#1 in “The Good Schools Project”
→ next post
I’m not a person who enjoys homework. Parents (and particularly mothers) are expected to carry a huge mental load when it comes to protecting our kids from the so-called “dangers” of modern life. Five years in, I’ve largely given up. I avoid all “parenting”-related news stories as they tend to make me paranoid about everything from swimming pools to visiting the park. I’ve stopped probing to find out whether my kids’ food is *organic* organic. I don’t care about screen time and I don’t care about BPA.
But when it came time to start looking at elementary schools for my son, I felt completely clueless. It was time to roll up my sleeves and figure this out.
Clearly, school is important. I want my son’s early years to set him up for success. I want him not only to learn, but to enjoy learning. I want him to develop academic skills, alongside self-control and empathy. I want his schooling to compliment the things he learns at home.
Last December, when he was four-and-a-half, we began house hunting. A crabby neighbor with a fondness for banging on our floor with a broom had moved into the apartment below us, and it seemed as good a time as any to jump into Seattle’s chaotic housing market. In the United States, schools and housing are inextricably linked. Where you live determines where your kid goes to school, and whether that school is “good” or not will make a big difference in your home’s value. Everyone from realtors, to family members, to casual acquaintances, to complete strangers admonished me to find a home near a “good” school.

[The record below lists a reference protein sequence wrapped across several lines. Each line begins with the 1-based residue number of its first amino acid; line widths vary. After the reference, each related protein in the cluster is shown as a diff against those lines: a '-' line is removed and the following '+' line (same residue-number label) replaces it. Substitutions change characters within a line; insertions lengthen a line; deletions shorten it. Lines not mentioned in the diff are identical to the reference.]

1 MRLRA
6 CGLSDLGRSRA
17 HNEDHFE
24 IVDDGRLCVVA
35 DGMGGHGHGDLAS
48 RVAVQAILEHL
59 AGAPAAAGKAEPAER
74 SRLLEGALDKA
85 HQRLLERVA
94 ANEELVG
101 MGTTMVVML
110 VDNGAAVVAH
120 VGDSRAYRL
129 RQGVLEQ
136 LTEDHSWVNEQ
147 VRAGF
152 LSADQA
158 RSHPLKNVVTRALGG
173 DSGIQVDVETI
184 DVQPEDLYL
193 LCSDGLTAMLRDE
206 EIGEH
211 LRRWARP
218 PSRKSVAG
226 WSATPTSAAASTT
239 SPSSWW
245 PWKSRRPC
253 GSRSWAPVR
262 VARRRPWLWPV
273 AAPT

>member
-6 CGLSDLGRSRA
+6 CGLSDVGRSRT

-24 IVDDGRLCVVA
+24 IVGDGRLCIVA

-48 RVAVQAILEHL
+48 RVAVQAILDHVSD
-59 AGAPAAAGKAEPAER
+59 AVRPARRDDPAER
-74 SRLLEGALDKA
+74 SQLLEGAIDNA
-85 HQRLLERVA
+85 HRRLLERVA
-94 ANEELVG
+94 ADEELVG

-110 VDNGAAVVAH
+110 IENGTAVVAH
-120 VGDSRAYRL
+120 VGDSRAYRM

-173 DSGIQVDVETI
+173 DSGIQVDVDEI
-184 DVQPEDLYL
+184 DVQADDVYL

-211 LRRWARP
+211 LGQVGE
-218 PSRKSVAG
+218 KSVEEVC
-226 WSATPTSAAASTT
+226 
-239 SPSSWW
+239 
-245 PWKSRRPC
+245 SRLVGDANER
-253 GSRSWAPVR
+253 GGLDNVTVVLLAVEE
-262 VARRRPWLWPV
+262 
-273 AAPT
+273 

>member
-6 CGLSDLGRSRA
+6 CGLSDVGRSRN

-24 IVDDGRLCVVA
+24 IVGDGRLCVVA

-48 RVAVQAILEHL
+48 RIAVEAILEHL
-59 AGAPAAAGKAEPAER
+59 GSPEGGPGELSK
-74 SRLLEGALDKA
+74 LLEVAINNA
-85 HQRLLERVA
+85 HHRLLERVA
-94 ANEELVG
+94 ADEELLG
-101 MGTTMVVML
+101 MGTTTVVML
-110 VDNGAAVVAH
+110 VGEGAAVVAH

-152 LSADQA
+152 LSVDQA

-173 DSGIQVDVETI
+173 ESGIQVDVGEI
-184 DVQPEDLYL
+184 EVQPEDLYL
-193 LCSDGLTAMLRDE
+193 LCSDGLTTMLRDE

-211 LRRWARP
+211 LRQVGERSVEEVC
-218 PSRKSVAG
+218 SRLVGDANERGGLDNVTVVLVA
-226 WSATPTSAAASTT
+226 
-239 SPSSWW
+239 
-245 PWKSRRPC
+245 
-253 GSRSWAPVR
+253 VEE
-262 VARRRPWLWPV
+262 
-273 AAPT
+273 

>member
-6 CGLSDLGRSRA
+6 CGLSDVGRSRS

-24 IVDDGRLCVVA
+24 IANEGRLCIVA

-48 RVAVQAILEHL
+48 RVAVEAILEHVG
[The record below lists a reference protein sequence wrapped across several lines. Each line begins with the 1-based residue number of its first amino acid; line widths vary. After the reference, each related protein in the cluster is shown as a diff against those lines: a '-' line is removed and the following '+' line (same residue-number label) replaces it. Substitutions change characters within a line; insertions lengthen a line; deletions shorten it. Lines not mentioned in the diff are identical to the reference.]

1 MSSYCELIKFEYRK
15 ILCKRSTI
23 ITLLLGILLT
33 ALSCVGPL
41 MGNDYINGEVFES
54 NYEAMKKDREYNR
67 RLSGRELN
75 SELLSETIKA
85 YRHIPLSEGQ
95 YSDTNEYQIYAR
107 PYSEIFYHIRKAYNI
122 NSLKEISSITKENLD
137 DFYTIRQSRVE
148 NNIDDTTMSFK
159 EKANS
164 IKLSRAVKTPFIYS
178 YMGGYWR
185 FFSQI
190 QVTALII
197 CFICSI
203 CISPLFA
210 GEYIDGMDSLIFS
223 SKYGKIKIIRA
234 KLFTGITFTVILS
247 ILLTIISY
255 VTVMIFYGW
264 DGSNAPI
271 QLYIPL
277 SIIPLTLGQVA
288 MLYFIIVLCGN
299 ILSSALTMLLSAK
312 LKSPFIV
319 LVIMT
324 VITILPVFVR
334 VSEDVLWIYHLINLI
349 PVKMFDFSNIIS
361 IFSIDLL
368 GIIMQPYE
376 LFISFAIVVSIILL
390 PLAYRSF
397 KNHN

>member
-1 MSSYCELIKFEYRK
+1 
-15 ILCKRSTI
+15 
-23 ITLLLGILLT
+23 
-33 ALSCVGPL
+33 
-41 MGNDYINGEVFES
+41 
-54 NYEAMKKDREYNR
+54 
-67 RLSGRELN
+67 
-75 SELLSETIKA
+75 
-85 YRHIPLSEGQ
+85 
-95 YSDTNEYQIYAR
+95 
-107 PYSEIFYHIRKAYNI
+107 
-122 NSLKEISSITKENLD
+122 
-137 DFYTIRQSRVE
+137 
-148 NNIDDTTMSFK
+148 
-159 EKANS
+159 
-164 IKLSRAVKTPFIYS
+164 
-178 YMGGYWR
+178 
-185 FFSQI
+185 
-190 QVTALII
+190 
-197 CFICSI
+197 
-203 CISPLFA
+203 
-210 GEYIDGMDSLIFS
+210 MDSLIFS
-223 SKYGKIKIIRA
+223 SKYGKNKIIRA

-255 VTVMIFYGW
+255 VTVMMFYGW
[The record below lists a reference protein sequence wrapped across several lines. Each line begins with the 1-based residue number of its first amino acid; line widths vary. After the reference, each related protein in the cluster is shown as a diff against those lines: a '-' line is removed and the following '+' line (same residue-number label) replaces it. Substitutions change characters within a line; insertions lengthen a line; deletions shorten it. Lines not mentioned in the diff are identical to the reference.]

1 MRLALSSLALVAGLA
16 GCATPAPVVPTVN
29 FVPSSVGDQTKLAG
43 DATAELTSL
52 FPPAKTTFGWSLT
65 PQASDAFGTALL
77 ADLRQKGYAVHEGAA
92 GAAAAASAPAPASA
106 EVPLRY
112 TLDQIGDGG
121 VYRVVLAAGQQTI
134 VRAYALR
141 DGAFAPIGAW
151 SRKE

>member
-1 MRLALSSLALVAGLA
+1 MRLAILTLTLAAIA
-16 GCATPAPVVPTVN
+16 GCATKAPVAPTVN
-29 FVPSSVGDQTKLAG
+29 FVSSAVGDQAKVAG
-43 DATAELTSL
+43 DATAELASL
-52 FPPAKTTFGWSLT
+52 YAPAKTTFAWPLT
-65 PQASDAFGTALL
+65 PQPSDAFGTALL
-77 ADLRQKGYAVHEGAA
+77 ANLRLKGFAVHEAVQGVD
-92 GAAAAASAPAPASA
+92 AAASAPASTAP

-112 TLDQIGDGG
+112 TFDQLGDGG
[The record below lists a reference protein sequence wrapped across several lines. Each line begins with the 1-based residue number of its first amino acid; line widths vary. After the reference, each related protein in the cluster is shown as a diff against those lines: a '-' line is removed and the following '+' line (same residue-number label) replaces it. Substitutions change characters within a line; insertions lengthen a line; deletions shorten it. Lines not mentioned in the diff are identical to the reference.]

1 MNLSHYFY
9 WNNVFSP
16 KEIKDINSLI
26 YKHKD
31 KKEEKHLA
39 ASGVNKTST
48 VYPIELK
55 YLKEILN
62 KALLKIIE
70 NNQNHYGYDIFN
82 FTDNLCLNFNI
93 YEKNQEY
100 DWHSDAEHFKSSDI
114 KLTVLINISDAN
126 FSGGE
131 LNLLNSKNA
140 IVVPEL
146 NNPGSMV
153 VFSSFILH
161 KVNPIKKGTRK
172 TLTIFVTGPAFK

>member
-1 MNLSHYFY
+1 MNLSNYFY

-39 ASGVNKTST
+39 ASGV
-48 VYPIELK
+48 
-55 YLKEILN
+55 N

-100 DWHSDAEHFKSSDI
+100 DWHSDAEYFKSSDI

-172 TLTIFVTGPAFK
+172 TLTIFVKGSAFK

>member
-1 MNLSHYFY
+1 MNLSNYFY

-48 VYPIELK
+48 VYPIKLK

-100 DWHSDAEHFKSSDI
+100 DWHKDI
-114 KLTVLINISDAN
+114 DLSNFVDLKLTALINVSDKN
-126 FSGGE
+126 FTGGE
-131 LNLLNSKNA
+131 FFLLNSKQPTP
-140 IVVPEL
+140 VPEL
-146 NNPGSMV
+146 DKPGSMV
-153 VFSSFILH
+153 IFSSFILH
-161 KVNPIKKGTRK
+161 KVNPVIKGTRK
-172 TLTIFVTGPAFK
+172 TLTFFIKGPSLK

But what does that even mean? There never seemed to be much elaboration. One mom in my neighborhood posted on Facebook asking about her kid’s assigned school, Greenwood Elementary. Was it good? Yes, another mom answered. It was good. Her kid liked it.
I did not want more homework, but I found myself dissatisfied with what little word-of-mouth info I was getting. So in January I headed to a “Kindergarten Readiness Panel” hosted by the North Seattle Preschool Coop.
The panel was held in a church basement. I arrived early to a packed room. Parents drank coffee from paper cups and loaded up on checklists and fliers. Most of the attendees were white and affluent, but their social status did not inoculate them from nerves. The room seemed to hum with anxiety, which was elaborated on in the extensive q&a.
The parents were worried that:
- their kid would not be challenged enough by the SPS curriculum
- their kid would not receive adequate attention from their teacher
- teachers’ disciplinary methods would shame their kid and hurt the child’s self-esteem
Many of the questions revolved around how soon children could test into the “Highly Capable Cohort” (HCC), Seattle’s gifted program. Most of the other questions revolved around how to get kids into option schools. (In Seattle children are assigned to “neighborhood” schools but can enroll in a lottery to enter various “option” schools, similar to charter schools.) The assumption in the room seemed to be that Seattle’s neighborhood schools were inadequate. At one point a frustrated mother whose children were enrolled in a neighborhood school felt the need to speak up to defend her choice.
The discussion turned toward school evaluation. Yes! This is what I wanted to know! How do we know whether our kid’s school was “good” or not? One of the panelists, a bilingual preschool teacher and admitted “tiger mom” detailed how she evaluated her child’s kindergarten choices by visiting several schools and sitting in on ten different kindergarten classes! While I respected her dedication to finding the best kindergarten teacher for her child, to me it seemed excessive.
Aside from learning the difference between neighborhood and choice schools, my main take-away from the panel was that probably every parent thinks their child is gifted. The homework I’d received so far about figuring out whether your kid’s school was “good” was to:
- tour the school
- ask other parents whether they liked the school
- spend a few hours sitting in on various classes
It seemed like A LOT of work. Wasn’t there some way I could just sit in my bathrobe at home and figure this out?
Oh yeah, there’s this thing called INTERNET.
Next time on “The Good Schools Project”: Katharine learns how to use a Google machine, but will it answer all her questions, or simply create new ones?